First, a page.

Tunnel Business Magazine

APR 2018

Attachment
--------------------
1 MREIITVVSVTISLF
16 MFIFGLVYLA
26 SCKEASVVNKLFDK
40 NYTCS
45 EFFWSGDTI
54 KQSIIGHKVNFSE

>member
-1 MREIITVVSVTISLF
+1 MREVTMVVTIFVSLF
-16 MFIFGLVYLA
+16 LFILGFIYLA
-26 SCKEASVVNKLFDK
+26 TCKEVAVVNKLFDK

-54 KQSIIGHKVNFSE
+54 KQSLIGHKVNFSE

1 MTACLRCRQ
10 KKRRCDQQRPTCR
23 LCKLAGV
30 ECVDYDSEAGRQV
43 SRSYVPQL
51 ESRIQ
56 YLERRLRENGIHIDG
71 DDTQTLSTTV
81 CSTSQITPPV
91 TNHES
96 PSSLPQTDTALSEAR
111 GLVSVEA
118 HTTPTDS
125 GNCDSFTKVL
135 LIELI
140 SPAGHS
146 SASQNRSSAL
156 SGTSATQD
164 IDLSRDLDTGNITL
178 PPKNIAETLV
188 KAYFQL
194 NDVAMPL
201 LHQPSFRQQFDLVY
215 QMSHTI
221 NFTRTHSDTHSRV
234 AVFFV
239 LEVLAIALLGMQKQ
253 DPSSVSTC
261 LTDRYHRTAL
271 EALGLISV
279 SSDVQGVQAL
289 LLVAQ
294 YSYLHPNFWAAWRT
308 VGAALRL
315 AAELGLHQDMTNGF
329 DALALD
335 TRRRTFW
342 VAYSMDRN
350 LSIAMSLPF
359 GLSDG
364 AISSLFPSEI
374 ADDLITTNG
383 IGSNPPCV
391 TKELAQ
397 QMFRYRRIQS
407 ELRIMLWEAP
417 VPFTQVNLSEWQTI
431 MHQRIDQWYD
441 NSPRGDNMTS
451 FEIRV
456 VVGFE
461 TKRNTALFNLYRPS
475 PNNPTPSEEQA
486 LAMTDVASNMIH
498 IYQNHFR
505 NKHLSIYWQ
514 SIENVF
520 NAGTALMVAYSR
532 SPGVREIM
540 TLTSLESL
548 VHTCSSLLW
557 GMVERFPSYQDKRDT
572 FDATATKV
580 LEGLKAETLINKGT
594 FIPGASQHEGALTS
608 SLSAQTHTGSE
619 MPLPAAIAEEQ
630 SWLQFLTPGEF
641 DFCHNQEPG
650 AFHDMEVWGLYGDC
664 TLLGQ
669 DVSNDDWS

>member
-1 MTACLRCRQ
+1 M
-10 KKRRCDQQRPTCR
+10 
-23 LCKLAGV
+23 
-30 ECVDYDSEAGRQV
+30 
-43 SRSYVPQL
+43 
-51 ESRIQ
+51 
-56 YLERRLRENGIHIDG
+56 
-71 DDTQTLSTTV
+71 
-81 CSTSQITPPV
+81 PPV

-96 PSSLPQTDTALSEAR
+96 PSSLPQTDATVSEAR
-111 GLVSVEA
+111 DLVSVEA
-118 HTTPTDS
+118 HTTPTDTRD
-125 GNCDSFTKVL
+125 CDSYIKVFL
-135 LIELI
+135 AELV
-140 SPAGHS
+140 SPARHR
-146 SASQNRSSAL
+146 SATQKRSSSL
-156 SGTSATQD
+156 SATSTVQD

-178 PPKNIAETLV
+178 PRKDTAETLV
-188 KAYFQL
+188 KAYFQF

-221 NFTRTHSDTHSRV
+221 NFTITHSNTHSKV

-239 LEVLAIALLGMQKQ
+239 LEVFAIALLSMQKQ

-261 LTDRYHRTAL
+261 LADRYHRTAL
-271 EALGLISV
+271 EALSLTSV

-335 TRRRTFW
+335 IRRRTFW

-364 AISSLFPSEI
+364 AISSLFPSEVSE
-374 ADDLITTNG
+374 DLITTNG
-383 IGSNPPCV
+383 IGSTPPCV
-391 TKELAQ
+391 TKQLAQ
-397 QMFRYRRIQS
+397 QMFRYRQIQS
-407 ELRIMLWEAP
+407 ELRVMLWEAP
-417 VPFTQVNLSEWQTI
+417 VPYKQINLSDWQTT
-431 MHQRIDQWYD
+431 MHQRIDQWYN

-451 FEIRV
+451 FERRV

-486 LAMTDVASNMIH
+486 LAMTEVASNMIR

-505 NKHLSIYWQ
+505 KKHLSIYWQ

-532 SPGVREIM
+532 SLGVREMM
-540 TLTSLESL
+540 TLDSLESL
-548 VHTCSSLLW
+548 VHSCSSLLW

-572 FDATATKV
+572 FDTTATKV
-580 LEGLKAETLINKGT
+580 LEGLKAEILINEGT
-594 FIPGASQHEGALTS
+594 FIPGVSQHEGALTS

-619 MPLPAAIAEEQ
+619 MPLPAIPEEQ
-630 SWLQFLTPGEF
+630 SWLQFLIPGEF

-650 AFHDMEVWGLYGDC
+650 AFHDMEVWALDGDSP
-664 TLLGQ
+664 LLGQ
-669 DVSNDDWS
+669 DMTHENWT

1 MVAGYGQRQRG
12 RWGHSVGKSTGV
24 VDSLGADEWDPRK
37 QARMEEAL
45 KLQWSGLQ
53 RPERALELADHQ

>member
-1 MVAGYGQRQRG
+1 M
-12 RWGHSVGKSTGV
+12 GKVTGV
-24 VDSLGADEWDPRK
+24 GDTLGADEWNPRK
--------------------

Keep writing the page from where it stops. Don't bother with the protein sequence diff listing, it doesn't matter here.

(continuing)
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TUNNELINGONLINE.COM TBM: TUNNEL BUSINESS MAGAZINE // APRIL 2018 4 1 er production will go straight into the existing KEA grid for the direct benefit of KEA's members. The Terror Lake Hydro- electric Facility is the primary source of KEA's energy supply and is the cornerstone to its renewable wind-hydro energy generation system. When the Terror Lake Hydroelectric Facility was construct- ed in the 1980s, it included three additional watershed diver- sions that supply additional water to the hydropower system for increased energy production capability in addition to the Terror Lake Reservoir. A fourth watershed diversion named the Upper Hidden Basin Diversion was also investigated dur- ing the original development of the facility. This diversion was not built at the time due to the added expense and because the community did not need that power resource then, but it was recommended as the most cost-effective way to add fu- ture incremental power to the Terror Lake Facility and to the community grid when the growth in power demand in Kodiak justified it. The time has come for KEA to expand the Terror Lake Hydroelectric Facility by adding the Upper Hidden Basin Diversion. To assist in the planning and design for the Upper Hidden Basin Diversion, KEA enlisted the help of Lachel & Associates, a wholly owned subsidiary of Schnabel Engineering Inc. The late Dennis Lachel, the company founder, made a name for himself in Alaska by working on hydropower and DOT tun- nels. As the project progressed, Lachel & Associates/Schnabel became designer of record for the project, conducted geotech- nical investigations and wrote the Geotechnical Baseline Re- port. KEA then selected Kiewit as the construction contractor to build the $71 million Upper Hidden Basin Diversion project. Kiewit specializes in remote Alaskan construction projects and served as the general contractor for the original construc- tion of the Terror Lake Hydroelectric Facility. TP for the project was signed on Feb. 6. The bulk of the con- struction will take place in the 2018 and 2019 working seasons with final completion expected to occur in July 2020. Kiewit is mobilizing the equipment for the project and is scheduled to begin construction this June. All equipment and material will be shipped via barge from Seattle to Kizhuyak Bay in Kodiak. PROJECT DETAILS The purpose of the project is to supplement the existing Terror Lake Hydroelectric Facility with water supply to gen- erate an additional estimated 30 gigawatt-hours of energy for Kodiak. The water supply will be supplemented by diverting additional stream flow from an adjacent drainage area of ap- proximately 4 square miles, known as Upper Hidden Basin, through the new tunnel into the Terror Lake Reservoir. The project includes an approximately 6,400-ft long tunnel with an 11-ft diameter straight-leg horseshoe cross-section. The tunnel will be constructed by the drill-and-blast method with headings being driven from both portals. The design doc- uments allowe t the short length of the tunnel in combination with the logistics of trans- porting materials to the remote project site led to the contrac- tor's decision to use drill-and-blast. Interestingly, the original 5-mile long p Geology at both portals is composed of highly fractured me- tagraywacke, while the remaining approximately 85% of the tunnel will be driven through massive granitic geology of the Kodiak Batholith Formation. For the portal areas within the metagraywacke zones, the design calls for a supported excavation. Once the excavation reaches the granite zone, four levels of ground support have been identified and will be employed depending on the nature of the ground. These ground support levels range from unsup- ported to full sets and concrete and will determined as the tunnel advances on a round-by-round basis. The tunnel has a straight alignment and will be driven on a constant grade of approximately 0.9%; maximum cover reach- es approximately 1,070 ft. The other primary features of the project include a 4-mile long construction access road, two 30- ft high rock-fill diversion dams, and an approximately 3,300-ft long, 36-in. diameter conveyance pipe between the two dams. The remote location and weather conditions are the two major factors which influenced both the design and con- struction of the project. Kiewit will assemble two man-camps at the project to house all construction personnel. After the initial sea-going mobilization to Kodiak, all equipment and material for construction of the downstream portal will be trucked approximately 12 miles inland to the Terror Lake Reservoir. A second mobilization of material and equipment across the Terror Lake Reservoir will be required to gain ac- cess to the downstream portal. Two temporary docks will be constructed on Terror Lake to facilitate equipment, material, supplies, and crew movements to the downstream tunnel work. The docks and a barge for transport across the lake will be constructed using Flexifloat pontoon systems. "For the most part, we are expecting the tunnel work to be pretty straightforward; the challenging parts of the project are logistics and the weather," Steve Brandon, project man- ager for Lachel & Associates/Schnabel. The main project features are situated between elevations 1,420 to 2,540 ft (msl) in a remote area of Kodiak Island adja- cent to the Ko tional Wildlife Refuge. The construc- tion seasons will run from June 1 through Dec. 31 in 2018 and 2019, there will be no winter construction activities at the project site. PROJECT TEAM Owner: KEA Project Designer and Construction Services: Lachel & Associates/Schnabel Engineering Inc. Contractor: Kiewit Infrastructure West Co. Sub-Contractor : MES Mining.

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